Named via the Greek words “ηδρο” for water and “κεφαλος” for head
Is the mighty crusher of craniums

And in this corner…
Hailing from Oakland, California
via an arrival two-months premature
Weighing in at a mere three pounds
and two ounces
Kicking and screaming
through the blood of his birth
despite his current record of
zero wins
and zero loses
is baby boy


So, what do you think about this match-up, Carl?
Well, Dave,
“Water on the brain” is the condition
Baby Boy Apollo is facing here…
Most likely contracted during his bout with
Hydrocephalus’ power lies in its jab

It wears you down blow-by-blow
inflicting throbbing pain to the head

The knock out punch, that one that lands you in
the hospital for another surgery,
can come at any time.

Fascinating, Carl, fascinating…
So, what are Apollo’s keys to victory tonight?
Well, Dave, they’re giving him a 50/50 survival
rate at this point
but even in the best-case scenario
the risk of brain damage is high

Given Apollo’s minimal punching power
He is just a baby, after all, despite his godly name
I’d say his best bet is to
dance around that squared circle
for as long as possible
Take full advantage of that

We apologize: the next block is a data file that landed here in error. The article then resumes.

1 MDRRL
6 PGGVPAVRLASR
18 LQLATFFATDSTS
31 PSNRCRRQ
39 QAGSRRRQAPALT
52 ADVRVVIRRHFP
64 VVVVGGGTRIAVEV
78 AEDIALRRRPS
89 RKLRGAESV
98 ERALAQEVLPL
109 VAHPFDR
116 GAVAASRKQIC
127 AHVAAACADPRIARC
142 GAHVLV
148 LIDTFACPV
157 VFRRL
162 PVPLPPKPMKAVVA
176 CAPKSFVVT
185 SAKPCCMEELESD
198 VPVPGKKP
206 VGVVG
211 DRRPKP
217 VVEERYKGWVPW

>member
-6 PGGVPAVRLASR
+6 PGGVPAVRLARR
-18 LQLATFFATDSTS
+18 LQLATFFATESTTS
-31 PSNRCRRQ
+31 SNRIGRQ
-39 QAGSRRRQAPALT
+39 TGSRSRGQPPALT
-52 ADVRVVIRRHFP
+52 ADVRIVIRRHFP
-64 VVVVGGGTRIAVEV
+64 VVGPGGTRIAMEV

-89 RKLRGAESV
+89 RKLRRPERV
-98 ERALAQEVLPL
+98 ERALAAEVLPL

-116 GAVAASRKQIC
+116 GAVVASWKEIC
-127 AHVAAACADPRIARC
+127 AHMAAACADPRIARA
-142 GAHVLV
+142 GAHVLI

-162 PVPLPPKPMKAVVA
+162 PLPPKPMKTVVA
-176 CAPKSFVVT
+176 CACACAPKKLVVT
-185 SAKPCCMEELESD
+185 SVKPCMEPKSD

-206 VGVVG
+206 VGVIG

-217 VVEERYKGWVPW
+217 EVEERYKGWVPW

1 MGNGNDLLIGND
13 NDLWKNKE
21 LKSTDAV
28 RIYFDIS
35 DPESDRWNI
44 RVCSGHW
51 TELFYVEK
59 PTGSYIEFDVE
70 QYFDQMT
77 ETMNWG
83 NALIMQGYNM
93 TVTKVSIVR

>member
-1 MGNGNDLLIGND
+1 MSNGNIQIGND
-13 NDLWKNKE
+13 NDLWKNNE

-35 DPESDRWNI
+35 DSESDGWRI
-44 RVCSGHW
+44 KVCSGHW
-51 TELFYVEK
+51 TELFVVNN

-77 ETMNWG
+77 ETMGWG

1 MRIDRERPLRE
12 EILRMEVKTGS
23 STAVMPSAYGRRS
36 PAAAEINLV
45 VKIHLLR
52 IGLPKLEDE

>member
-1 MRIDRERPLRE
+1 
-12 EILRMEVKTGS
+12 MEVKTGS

incubation tank
Get in a couple good shots
then get the hell out of the way

Fascinating, Carl, fascinating…
Yes, well, Dave. Whether or not
our hero can actually pull it off remains to be seen.

Yes, Carl?
Oh, wow… Dave?
Yes, Carl?
I think…oh, wow…I think…
Dave, I think this baby’s gonna pull
He’s putting up a hell of a fight…

A full-fledged
adult now
though the fight lives on

Has it been 20 years
since the last
time I was called into the ring?
The last time I was taken
to the task
of defending my title
against mighty Hydrocephalus
Illness of goose-egg biceps and iron fists

As a child I endured a surgery every two years
got used to the squeal of waxed floors
beneath my tiny sneakers
The rush of wheels over tile
My hospital bed took corners like a race car
on its path to the operating room
where the medics would stand over me
Angels in white
their surgical caps
haloed by the yellow iridescent glare
of florescent lamps

I breathed the sweet bitterness of
in my ascent
to some place between sleep and death
Heaven would have to wait
and thank God it was patient

I was just an innocent patient
scared of not knowing what was wrong
Not knowing why not even being a good boy
the best boy I could be
could spare me from the headaches
the vomiting
The pleas to please make this stop as I clutched my
action figure tight

Mama, please, mama
Why, mama?

But mama can’t come with you
where you need to go now
Mama’s boy
you have to fight alone

There is no cure for this

They now say my case isn’t a severe
Though it certainly felt like the end of the world

I’ve stopped growing
I mean I’ve stopped getting taller
less need to replace
the catheter

The catheter
and the bulb of which
under X-Ray
looks like an eye
an eye that sees my fate like an oracle
an eye I wish to blind like Oedipus
while I
it’s seen me through
the problems this affliction has caused

In school my thoughts often swam
my brain awash in fluid
I was sometimes slow
to get the answer
to overstand
Slow to persevere
Though I’ve had to

I may never again have to pick up my trusty gloves
but trust I keep them close at hand.